Supported on the pedestal 12 is the rotunda 26 of the bridge. It is provided with a generally fire resistant floor 30 and wall 32 structure. Attached to the rotunda is the bridge portion 34 of the passenger boarding bridge generally 10. It is comprised of multiple sections 34, 36 and 38 that are telescopically nested to enable the bridge portions to extend and retract relative to the rotunda 26 of the structure. In the embodiment shown there are three sections of bridge structure, two of these., 36 and 38, will telescope into the outermost section as is well known in the art of passenger boarding bridge construction. More properly, in the preferred embodiment shown in the figures, the two outer sections 36 and 38, will telescope toward the inner-most section 34. The inner-most section 34 is pivotally attached to the rotunda section 32 so that the inner-most section can pivot up or down relative to the horizon.
The outboard end 22 of the passenger boarding bridge 10 includes a vestibule section 40 pivotally attached to the outermost bridge structure 38. This vestibule 40 is the section of the bridge that is positioned adjacent the aircraft body (not shown) in preparation of loading and unloading passengers from the aircraft.
The telescoping sections 34, 36 and 38 of the bridge each have a floor support structure that includes significant frame rail means 42, 44 and 46. These frame rails support the floor of the bridge and the remaining superstructure of it. In addition they also provide the mounting location for the foam dispersion invention presented herein. The frame rails of the bridge can best be seen in Figure 2.
In Figure 2 the frame rails are items 42, 44 and 46. Starting with frame rail section 42 of the inboard or innermost bridge section, and looking at Figure 6 as well as Figure 2, there is a secondary manifold 48 hanging from a pair of descending brackets 50 and 52 attached to frame rails 42a and 42b. A spreader 54 provides a mounting location for hangers 56a, 56b and 56c which support the secondary manifold 48. The pair of descending brackets 50 and 52 allow positioning of the secondary manifold 48 at an elevation aligned with the set of telescoping foam delivery pipes or tubes 58, 60 and 62.

Ingress of foam to the manifold is through fitting 64 to which the foam supply flexible feed or hose 66 is attached (see Figure 2).
The bulk, unregulated foam discharge port 68 will serve foam through tube 58 to the outboard elements of the foam delivery system. A number of foam delivery nozzles, such as 70 and 72 are attached to and receive foam for controlled and directed delivery from the secondary manifold 48.
Returning primarily to Figure 2 the support bracket 74 for the intermediate section of foam delivery pipe 60 can be seen. The innermost section 58 of foam delivery pipe is carried inside the intermediate section 60 of foam delivery pipe and is thus indirectly supported by support bracket 74. Support bracket 74 is carried by intermediate bridge section frame rails 44a and 44b (not shown) by means of a spreader (not shown).
The outermost or outboard bridge section 38 supports foam delivery pipe

62 by means of support bracket 76 at the inboard end as well as hangers such as 78a, 78b and 78c attached to descending mounting straps or means from the bottom of the outboard bridge section. The outboard end 80 of the foam delivery pipe is connected to a foam delivery manifold generally 82 best seen in Figure 3.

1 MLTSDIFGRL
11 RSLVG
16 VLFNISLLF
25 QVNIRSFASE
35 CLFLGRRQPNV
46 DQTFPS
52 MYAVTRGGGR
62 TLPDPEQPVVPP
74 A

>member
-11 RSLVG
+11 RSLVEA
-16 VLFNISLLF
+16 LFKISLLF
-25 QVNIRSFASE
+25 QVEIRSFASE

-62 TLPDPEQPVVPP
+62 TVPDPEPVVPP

The foam delivery mamfold 82 is tied at 84 into two branches 86 and

88. These foam delivery branches extend from the outboard end of the outermost bridge section back toward the terminal in the embodiment shown. A series of foam delivery nozzles such as 90a, 90b, 90c, 90d and 90e and 92a-e are carried by and access the branches 88 and 86 respectively. These nozzles may be adjustably positioned as for instance 90e is or they may emanate downwardly to deliver foam in a cone to get maximum foam deployment.
In operation the telescoping pipes 58, 60 and 62 will telescope relative each other as the bridge sections are moved outboard away from the terminal and inwardly toward the terminal. In the preferred embodiment these telescoping tubes will be a close fit within each other and would include a wiper seal and possible a wear band (not shown) although no special sealing arrangement is believed to be necessary. Of course other types of seals between the telescoping pipe sections, even a gel seal, could be used if desired.

- 6 - Foam will be delivered by a conventional foam generator through flexible tube 66 to the secondary manifold 48. Some of the foam will be delivered through the nozzles such as 70 and a good percentage of the foam will enter pipe 58, travel through it and pipe 60 and into pipe 62. The foam will enter the manifold 82 and eventually be delivered to the zone beneath the bridge by nozzles such as 90 and 92(a-e).
It is expected that foam generation and delivery will be automatically triggered by means of heat and or smoke detectors in the vicinity of the passenger boarding bridge. This triggering of the foam delivery system will be responsive to conventional triggering devices not part of this invention. A manual override system is also expected to be incorporated in the triggering scheme.
In summary the invention herein in its simplest embodiment is a system for the delivery of fire suppression foam to the area beneath a passenger boarding bridge which includes a fire suppression foam generating means which will, by flexible connection and delivery conduit attached to the fire suppression foam generating means, and telescopic foam transporting means connected to said flexible connection and delivery conduit means, deliver foam to the area below the passenger boarding bridge. A telescopic foam transporting means is carried by the passenger boarding bridge, and connected to a foam delivery manifold means which communicates and is connected to the telescopic foam transporting means. As explained above, the foam delivery manifold means carried by the passenger boarding bridge provides the attachment point for foam delivery discharge nozzles for the delivery of foam to the area beneath the passenger boarding bridge.